Source AP ©

Japanese hostage rescued in tense, violent standoff with gunman

Japanese police rescued a hostage Friday 24 hours after she was taken captive by her ex-husband in a shooting spree that killed one policeman and left three other people wounded.

Riot police carried the woman - identified as Michiko Mori - away from the house where she was taken hostage on Thursday. She appeared to be unhurt.

National broadcaster NHK showed the woman walking out of the house in Nagakute city west of Tokyo, before a police agent in riot gear hoisted her on his back and carried her to safety. As they carried her from the home, police surrounded her with shields, but there were no reports of further gunshots.

Mori, 50, was taken hostage on Thursday when her ex-husband, Hisato Obayashi, also 50, went on a shooting spree at his home, shooting the couple's son, daughter and two policemen, said a local police spokesman who identified himself only by his family name, Watanabe.

Watanabe confirmed the woman had been rescued.

Obayashi was apparently still holed up in the house.

One of the policemen died from his wounds. News reports said Obayashi was a former mobster affiliated with Japan's largest crime syndicate, the Yamaguchi-gumi, but his motive for the rampage was not known.

The violence in the suburb of Nagoya erupted after an unidentified emergency caller to police cried, "My father has gone berserk with a gun!" Kyodo News agency reported.

On Friday, about 170 policemen surrounded the house. Police said Obayashi's wounded daughter had been cooperating with police and spoke with her father several times, urging him to surrender.

In 2005, Mori reported to police she had been abused by Obayashi, and the shooting might be related to their relationship problems, Kyodo said.

On Friday morning as the deadlock continued, Chief Cabinet Secretary Yasuhisa Shiozaki condemned the gunman and urged government officials to step up gun control measures.

"This is a gun crime that clearly threatens the peace of public life. It is absolutely unacceptable," Shiozaki said.

Sanae Takaichi, the head of a government gun-control task force, called for "drastic, tougher gun control-measures."

Police say Obayashi took the woman hostage, shot his children - Kento Obayashi, 25, and Risa Obayashi, 21 - and then shot at police responding to the emergency call.

Riot police officer Kazuho Hayashi, 23, was shot in the chest and died while evacuating a policeman wounded earlier. Hayashi was a member of a special police assault team that handles hijackings and hostage crises.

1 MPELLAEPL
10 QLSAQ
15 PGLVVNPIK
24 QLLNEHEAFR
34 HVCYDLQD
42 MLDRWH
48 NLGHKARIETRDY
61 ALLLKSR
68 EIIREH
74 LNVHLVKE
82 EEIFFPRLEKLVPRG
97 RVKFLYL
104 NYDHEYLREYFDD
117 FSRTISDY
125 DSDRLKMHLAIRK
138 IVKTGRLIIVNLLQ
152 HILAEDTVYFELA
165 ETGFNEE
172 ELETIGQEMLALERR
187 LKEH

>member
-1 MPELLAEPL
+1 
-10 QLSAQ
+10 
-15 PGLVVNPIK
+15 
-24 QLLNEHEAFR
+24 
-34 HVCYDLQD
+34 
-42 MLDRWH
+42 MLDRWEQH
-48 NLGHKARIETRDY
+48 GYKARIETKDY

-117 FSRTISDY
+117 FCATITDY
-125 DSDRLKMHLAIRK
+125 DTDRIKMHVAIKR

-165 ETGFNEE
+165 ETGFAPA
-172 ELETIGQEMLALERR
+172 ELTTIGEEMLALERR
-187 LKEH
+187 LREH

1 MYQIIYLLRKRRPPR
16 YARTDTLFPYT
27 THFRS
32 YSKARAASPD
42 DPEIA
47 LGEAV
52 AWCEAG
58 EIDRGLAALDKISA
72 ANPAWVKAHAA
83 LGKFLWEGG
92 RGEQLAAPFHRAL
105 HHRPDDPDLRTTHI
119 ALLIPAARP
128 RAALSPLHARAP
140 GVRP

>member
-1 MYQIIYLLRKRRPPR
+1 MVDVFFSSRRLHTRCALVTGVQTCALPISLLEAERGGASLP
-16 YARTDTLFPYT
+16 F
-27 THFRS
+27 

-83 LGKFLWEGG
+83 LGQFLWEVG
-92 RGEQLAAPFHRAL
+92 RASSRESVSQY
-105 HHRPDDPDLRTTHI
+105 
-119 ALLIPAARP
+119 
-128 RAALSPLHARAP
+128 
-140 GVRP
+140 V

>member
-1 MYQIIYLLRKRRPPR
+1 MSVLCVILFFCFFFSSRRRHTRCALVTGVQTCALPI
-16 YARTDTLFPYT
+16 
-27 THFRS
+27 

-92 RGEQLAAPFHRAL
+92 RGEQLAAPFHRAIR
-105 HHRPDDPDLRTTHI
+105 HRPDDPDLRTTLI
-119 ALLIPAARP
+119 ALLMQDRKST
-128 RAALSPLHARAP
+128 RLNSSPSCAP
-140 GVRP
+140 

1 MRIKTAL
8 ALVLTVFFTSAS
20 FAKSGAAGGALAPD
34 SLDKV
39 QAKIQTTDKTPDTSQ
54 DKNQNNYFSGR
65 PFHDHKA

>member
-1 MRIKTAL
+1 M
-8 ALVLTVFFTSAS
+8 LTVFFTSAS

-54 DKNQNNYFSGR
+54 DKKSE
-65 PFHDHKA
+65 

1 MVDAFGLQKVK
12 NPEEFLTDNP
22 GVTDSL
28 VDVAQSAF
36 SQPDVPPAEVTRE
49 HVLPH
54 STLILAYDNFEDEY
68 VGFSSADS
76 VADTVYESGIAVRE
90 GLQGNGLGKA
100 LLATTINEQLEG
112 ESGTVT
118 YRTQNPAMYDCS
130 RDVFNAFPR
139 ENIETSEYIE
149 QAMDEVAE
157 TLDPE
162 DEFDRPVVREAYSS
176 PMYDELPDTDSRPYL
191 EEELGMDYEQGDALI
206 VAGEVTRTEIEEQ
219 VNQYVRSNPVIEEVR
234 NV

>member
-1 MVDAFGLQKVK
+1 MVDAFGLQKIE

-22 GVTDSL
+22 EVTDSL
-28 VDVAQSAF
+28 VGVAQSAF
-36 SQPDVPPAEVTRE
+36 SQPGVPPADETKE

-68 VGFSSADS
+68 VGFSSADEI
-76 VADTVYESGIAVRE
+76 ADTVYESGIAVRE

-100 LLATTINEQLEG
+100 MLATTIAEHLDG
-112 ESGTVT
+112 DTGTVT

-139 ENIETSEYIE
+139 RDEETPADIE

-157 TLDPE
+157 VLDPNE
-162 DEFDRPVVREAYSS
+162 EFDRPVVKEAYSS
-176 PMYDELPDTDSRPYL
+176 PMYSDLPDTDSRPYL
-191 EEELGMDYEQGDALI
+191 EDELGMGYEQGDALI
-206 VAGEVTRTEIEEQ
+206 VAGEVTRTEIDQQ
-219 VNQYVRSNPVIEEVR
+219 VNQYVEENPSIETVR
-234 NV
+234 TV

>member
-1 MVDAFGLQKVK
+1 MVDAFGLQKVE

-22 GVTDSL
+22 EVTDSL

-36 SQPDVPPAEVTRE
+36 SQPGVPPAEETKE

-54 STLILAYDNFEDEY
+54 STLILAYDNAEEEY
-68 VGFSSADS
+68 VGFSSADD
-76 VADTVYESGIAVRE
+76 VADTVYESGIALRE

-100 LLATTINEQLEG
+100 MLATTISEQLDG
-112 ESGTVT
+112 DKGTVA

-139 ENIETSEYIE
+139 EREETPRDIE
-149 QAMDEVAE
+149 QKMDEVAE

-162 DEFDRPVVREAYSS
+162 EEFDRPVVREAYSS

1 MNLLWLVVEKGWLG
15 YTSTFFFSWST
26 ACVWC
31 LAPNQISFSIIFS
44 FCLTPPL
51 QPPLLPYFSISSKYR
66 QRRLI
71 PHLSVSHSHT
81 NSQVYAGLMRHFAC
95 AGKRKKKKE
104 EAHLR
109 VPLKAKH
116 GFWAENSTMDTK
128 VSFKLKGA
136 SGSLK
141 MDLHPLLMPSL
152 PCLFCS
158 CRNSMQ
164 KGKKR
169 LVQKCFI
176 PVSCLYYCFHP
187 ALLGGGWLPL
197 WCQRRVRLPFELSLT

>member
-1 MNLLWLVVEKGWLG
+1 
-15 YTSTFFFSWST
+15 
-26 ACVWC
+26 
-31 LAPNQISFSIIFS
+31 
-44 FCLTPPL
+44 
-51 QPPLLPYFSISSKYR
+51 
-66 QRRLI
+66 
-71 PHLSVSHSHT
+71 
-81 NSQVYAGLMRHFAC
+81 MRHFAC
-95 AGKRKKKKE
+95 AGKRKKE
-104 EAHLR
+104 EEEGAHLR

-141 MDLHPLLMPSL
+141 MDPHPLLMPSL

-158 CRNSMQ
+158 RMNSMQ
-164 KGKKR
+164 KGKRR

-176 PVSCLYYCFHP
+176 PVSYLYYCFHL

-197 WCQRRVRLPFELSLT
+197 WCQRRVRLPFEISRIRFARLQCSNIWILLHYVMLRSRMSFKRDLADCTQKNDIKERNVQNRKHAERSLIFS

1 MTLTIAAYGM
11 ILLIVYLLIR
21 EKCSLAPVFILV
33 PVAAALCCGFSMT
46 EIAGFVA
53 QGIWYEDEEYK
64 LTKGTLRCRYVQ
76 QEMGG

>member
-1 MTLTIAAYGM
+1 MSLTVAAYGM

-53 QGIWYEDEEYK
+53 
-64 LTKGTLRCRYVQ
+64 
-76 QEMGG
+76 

An on-duty policeman was last shot to death in 2001 by a 52-year-old robber who fired a rifle inside a taxi company in Japan's northeastern Tochigi prefecture (state), according to the National Police Agency.

All the wounded were later hospitalized, but their conditions were not life-threatening.

According to witness accounts, several people were arguing outside the suspect's house Thursday before the sound of several gunshots rang out, the national daily Asahi reported.

NHK quoted neighbors saying they have occasionally heard angry shouts coming from the gunman's house.

Police cordoned off the residential area surrounding Obayashi's home, urging neighbors not to go outside, Watanabe said. Schools in the area suspended classes Friday.

The incident came just a month after the fatal shooting of the mayor of Nagasaki by an organized crime chief, and a gangster shooting in a Tokyo suburb only a few days later.

The use and possession of guns is relatively alien to the Japanese public. Handguns are strictly limited to police and other professionals such as shooting instructors. Hunting rifles are also licensed and strictly regulated.

Crime syndicates, however, have smuggled foreign guns into Japan. Of the 53 shootings reported in 2006, two-thirds were blamed on organized crime groups, the police agency says.

Analysts say the recent shootings indicate that gangsters are financially strapped and facing difficulty in keeping their turf after the government stepped up anti-gang measures in the 1990s.

Japan's organized crime groups are typically involved in real estate and construction kickback schemes, extortion, gambling, the sex industry and drug trafficking.

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